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THE WIND RIVER RESERVATION


The Wind River Reservation serves as the contemporary home of the Eastern Shoshone and Northern Arapaho tribes. The reservation covers more than 2.2 million acres in central Wyoming's beautiful Wind River Basin. The Wind River Basin, the traditional home of the Shoshones for centuries, is called "The Warm Valley of the Wind River" by its native inhabitants. The reservation is the third largest in the United States.

Under their leader, Chief Washakie, the Eastern Shoshone people were established on the reservation under the Fort Bridger Treaty of 1868. The Northern Arapaho, under their leaders Black Coal, Sharp Nose, Little Wolf, and White Horse, settled on the reservation beginning in 1877. Their Southern Arapaho relatives were moved with the Southern Cheyenne to a reservation in western Oklahoma, where their descendants remain today.

While the Eastern Shoshone and the Northern Arapaho tribes shared the buffalo-hunting tradition of the Great Plains, they did not share the same culture. The history of the Wind River Reservation, then, has been a story of struggle and cooperation. The Eastern Shoshone Indians have settlements at Fort Washakie, Wind River, and Crowheart in the northern and western parts of the reservation. The Northern Arapaho Indians have settlements at Ethete, Arapahoe, and St. Stephens in the southeastern part.

The Wind River Reservation is significant among Indian reservations in the United States because it is the only reservation in the U.S. that occupies lands chosen by the tribe compelled to live there. Chief Washakie, famed chief of the Shoshone, signed the treaty which established the reservation in 1868. Though a courageous leader in battle, renowned for his legendary victory over a rival Crow chief atop Crow Heart Butte (pictured), Washakie was also a wise peacemaker who negotiated successfully for a reservation on the tribe's historic lands. He understood that to save his people and preserve the legacy of the Shoshone it was wiser to negotiate from a position of relative strength than to fight against the encroaching settlers and risk ceding the tribe's birthplace to the white man.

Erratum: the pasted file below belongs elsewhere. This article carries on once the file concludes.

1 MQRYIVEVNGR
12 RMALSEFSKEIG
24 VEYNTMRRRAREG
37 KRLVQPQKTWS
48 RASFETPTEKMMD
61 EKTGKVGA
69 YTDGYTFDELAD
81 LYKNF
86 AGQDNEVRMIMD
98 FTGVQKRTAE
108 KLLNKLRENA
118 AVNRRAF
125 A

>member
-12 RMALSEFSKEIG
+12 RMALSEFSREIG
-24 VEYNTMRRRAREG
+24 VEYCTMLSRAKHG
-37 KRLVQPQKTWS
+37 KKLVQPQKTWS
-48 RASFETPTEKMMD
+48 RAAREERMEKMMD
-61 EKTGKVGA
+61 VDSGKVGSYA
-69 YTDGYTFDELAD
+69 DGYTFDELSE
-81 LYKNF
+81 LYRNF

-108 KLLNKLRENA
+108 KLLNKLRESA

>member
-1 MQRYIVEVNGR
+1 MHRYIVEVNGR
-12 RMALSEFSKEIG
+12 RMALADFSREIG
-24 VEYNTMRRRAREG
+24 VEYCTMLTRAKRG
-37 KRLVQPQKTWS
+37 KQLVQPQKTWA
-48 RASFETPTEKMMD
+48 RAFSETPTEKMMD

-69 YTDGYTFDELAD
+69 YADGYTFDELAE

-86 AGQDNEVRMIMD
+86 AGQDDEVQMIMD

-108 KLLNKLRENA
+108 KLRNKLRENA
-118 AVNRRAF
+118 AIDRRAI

For the Northern Arapaho, the Wind River Country was also favorable, much more so than the harsh Oklahoma landscape that their southern brothers would be required to settle. Black Coal, one of the Arapaho chiefs when the Northern Arapaho began moving to Wind River in 1877, told the government in that year:

Our tribe held three councils before I came away and we all agreed that if you would give us good land - we are a small tribe - we will be happy. We would like to join the Snakes (Shoshone).

The Wind River Reservation is the resting place for two famous members of the Shoshone tribe: Chief Washakie and Sacajewea, the young woman who helped guide the Lewis and Clark expedition through Shoshone lands in 1804. (Sacajewea's grave is pictured right.) While Sacajewea has been honored recently on the new dollar coin being minted in Denver and Philadelphia, Chief Washakie will be honored this year with a statue in the U.S. Capitol. It will represent the state of Wyoming in National Statuary Hall.

The Wind River Indian Reservation is one of Wyoming's great historical, cultural, and natural treasures. Visitors to the reservation can tour the graves of Washakie and Sacajawea and see other historical sites like Crow Heart Butte in the northern part of the reservation. They can visit cultural centers, fish 1,100 miles of world-renowned streams and 265 lakes, or tour the reservation and visit with the locals. Several Native American powwows held on the reservation during the spring and summer months draw visitors and members of tribes from across the country.

http://thomas.senate.gov/html/body_windriver.html


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Last modified: May 21, 2003